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By Disabled People for Disabled People

Tuesday, 11 April, 2023

How Frame Running got me moving again By Julie McElroy

Six years ago, I was robbed of my mobility following a traumatic accident. I also have cerebral palsy, which affects my walking and co-ordination, along with speech and hearing impairments. I wear two hearing aids on a daily basis. Prior to my accident, I was involved in a variety of volunteer roles, physical challenges, cycling, swimming, assisting in the leadership of excursions for those with disabilities, Duke of Edinburgh Award ambassador, and many other activities. I understood how important it was for my disability to be physically active. The accident had a significant impact on my ability to maintain this level of devotion to my fitness, with the constant pain having a noticeable demoralising effect on me.

Three years ago, I started looking into adaptive sports that would allow me to become involved with sports again. My neighbour Nicola is a physiotherapist who has worked with athletes with disabilities. She suggested I try frame running and seated throws, and signposted me to Victoria Park Glasgow Athletics Club. Frame running (which was previously known as RaceRunning) is an athletic discipline for disabled athletes or ‘racerunners’. Athletes use a running bike – a three-wheeled frame with a saddle, body support and most notably, no pedals. The club is based at Scotstoun Stadium and leisure centre, where I had been using the gym for last sixteen years. It’s four minutes from my doorstep in the car. I was apprehensive about trying the adaptive sport of frame running as the impact of the injury left me in chronic pain and prone to feeling nauseous. My confidence was also diluted too.

When Nicola and I met Gordon Innes, a coach at Victoria Park Glasgow AC, it was a door into the unknown of being able to go on a frame runner and build up trust, with Gordon understanding my needs and capabilities. Two years later, Gordon and I have built a formidable pathway to enjoy my freedom on my own frame runner, and we train regularly together at the Scotstoun track.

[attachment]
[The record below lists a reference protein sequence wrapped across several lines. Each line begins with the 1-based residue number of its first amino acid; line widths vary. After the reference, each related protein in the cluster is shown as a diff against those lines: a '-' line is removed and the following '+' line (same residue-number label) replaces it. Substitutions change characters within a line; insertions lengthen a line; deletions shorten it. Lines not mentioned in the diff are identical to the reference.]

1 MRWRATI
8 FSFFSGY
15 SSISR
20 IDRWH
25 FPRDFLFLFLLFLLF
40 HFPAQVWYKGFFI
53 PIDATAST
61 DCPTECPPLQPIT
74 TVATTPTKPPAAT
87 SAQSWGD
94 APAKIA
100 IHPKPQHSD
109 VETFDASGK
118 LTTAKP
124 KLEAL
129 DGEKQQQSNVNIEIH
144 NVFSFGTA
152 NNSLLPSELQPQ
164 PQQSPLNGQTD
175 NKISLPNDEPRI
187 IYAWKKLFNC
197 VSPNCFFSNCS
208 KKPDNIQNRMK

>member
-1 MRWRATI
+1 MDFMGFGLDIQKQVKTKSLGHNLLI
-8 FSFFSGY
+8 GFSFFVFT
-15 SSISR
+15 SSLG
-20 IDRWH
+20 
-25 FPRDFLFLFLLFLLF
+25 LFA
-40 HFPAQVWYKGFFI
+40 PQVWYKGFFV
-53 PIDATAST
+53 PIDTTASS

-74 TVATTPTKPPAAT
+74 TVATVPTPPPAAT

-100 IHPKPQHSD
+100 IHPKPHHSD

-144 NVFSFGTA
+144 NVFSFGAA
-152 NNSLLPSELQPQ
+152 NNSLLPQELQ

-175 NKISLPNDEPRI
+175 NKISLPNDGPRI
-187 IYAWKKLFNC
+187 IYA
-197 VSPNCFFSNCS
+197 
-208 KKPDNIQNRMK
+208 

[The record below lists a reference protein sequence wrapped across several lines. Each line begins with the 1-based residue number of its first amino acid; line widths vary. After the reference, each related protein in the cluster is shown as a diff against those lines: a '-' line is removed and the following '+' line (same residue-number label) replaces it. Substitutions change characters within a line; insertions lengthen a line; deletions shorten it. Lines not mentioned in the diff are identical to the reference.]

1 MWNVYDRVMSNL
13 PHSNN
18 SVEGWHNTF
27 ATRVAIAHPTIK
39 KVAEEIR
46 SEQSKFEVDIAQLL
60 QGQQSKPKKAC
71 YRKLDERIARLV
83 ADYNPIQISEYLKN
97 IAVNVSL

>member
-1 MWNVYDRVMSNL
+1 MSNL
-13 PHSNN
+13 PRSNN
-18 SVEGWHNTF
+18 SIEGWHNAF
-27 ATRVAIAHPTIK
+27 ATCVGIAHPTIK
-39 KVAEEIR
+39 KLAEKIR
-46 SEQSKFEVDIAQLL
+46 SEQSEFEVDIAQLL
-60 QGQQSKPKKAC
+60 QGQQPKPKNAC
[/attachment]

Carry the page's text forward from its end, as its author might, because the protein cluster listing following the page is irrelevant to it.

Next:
It wasn’t long before I volunteered to secure over £14k of grant funding for the  club to buy some frame running trikes. Gordon relished the opportunity of having  athletes with physical disabilities – and his perseverance and hard work have  paid off. It has also required discipline from me in keeping myself pain free and  the frame runner gives me that relief. I feel very fortunate to have met another  outstanding individual in Gordon, who is generous with his time, a wealth of  experience and empathy that he could work with my challenges. He has helped  rebuild and shape my next chapter in my life. My future is brighter.

Frame running has given me freedom, and I access the track on a daily basis. The frame runner compensates for the challenges I faces in keeping myself fit. It’s been a game changer to be able to enjoy recreational pursuits again. The challenges of frame running are the specialist equipment itself – my frame runner was custom-made in Denmark. After a conversation with Gordon, it was suggested that I would be better suited to having my own frame runner, and looking back, it was one of the most expensive decisions I’ve ever made, but  would be key to keeping me mobile.

Eighteen months later, after Gordon improved my technique on the frame runner, I took my frame running venture further to join the club’s jogscotland group, Victoria Park Road Runners, at the Victoria Park parkruns. I wanted to experience the camaraderie with fellow runners. Parkruns offer inclusivity in the community and everyone is supportive and encouraging. The terrain is different from track sessions but it is good stamina and endurance workout. Presently, I don’t train with the Victoria Park Road Runners as it is too dangerous on pavements which aren’t suitable, however with lighter nights coming, I hope to join them on their own park runs in the evenings. I’m an advocate of equality, inclusion and accessibility and am keen to ensure that people with disabilities such as frame runners are part of mainstream events. It is about working with organisers and educating people what is realistically possible and feasible. I’m keen to improve the integration of frame running into events. Clubs across Scotland are good at including athletes with disabilities so running events should follow suit.

I’m now keen to explore what other sports I can get involved with. Recently, I was asked if I would take my frame running exploits to another level by doing the Glasgow Kiltwalk in April, and I jumped at the opportunity! The funds raised will go to the club, to buy a new para throws chair.

Joining the club has been a lifeline for me, as I’ve found new ways to become involved with sports again through adaptive sports. To anyone else in the same situation, I’d say be bold and join your local running club!

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